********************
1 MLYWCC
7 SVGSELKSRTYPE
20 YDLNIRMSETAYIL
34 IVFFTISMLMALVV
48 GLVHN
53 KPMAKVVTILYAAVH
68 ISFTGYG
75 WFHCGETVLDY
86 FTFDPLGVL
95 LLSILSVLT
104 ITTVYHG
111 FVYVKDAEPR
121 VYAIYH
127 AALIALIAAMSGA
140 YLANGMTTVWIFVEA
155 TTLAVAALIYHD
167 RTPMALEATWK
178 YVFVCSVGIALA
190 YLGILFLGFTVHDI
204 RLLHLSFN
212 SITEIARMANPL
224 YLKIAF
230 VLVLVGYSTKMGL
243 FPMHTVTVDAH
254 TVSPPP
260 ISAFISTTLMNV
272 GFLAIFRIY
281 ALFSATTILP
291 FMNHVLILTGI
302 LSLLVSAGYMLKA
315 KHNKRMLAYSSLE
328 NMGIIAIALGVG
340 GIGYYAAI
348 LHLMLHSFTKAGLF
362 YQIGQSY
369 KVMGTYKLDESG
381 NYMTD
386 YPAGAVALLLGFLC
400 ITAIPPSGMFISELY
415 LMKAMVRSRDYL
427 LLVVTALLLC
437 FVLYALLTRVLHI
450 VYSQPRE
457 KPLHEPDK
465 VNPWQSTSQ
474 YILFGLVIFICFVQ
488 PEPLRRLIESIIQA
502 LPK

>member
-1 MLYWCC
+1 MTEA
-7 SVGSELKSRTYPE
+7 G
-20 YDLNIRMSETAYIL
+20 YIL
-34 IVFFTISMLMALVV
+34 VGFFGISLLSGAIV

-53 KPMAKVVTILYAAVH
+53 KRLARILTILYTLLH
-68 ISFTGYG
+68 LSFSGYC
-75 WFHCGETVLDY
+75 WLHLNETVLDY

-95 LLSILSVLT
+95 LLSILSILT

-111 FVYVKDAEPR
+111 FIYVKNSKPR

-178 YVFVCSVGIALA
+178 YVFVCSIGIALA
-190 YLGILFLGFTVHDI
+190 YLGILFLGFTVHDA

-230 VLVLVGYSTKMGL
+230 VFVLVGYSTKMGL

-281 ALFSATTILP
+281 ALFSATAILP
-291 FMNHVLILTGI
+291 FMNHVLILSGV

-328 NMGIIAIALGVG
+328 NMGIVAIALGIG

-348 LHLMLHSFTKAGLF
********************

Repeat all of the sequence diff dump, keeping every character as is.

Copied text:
1 MLYWCC
7 SVGSELKSRTYPE
20 YDLNIRMSETAYIL
34 IVFFTISMLMALVV
48 GLVHN
53 KPMAKVVTILYAAVH
68 ISFTGYG
75 WFHCGETVLDY
86 FTFDPLGVL
95 LLSILSVLT
104 ITTVYHG
111 FVYVKDAEPR
121 VYAIYH
127 AALIALIAAMSGA
140 YLANGMTTVWIFVEA
155 TTLAVAALIYHD
167 RTPMALEATWK
178 YVFVCSVGIALA
190 YLGILFLGFTVHDI
204 RLLHLSFN
212 SITEIARMANPL
224 YLKIAF
230 VLVLVGYSTKMGL
243 FPMHTVTVDAH
254 TVSPPP
260 ISAFISTTLMNV
272 GFLAIFRIY
281 ALFSATTILP
291 FMNHVLILTGI
302 LSLLVSAGYMLKA
315 KHNKRMLAYSSLE
328 NMGIIAIALGVG
340 GIGYYAAI
348 LHLMLHSFTKAGLF
362 YQIGQSY
369 KVMGTYKLDESG
381 NYMTD
386 YPAGAVALLLGFLC
400 ITAIPPSGMFISELY
415 LMKAMVRSRDYL
427 LLVVTALLLC
437 FVLYALLTRVLHI
450 VYSQPRE
457 KPLHEPDK
465 VNPWQSTSQ
474 YILFGLVIFICFVQ
488 PEPLRRLIESIIQA
502 LPK

>member
-1 MLYWCC
+1 MTEA
-7 SVGSELKSRTYPE
+7 G
-20 YDLNIRMSETAYIL
+20 YIL
-34 IVFFTISMLMALVV
+34 VGFFGISLLSGAIV

-53 KPMAKVVTILYAAVH
+53 KRLARILTILYTLLH
-68 ISFTGYG
+68 LSFSGYC
-75 WFHCGETVLDY
+75 WLHLNETVLDY

-95 LLSILSVLT
+95 LLSILSILT

-111 FVYVKDAEPR
+111 FIYVKNSKPR

-178 YVFVCSVGIALA
+178 YVFVCSIGIALA
-190 YLGILFLGFTVHDI
+190 YLGILFLGFTVHDA

-230 VLVLVGYSTKMGL
+230 VFVLVGYSTKMGL

-281 ALFSATTILP
+281 ALFSATAILP
-291 FMNHVLILTGI
+291 FMNHVLILSGV

-328 NMGIIAIALGVG
+328 NMGIVAIALGIG

-348 LHLMLHSFTKAGLF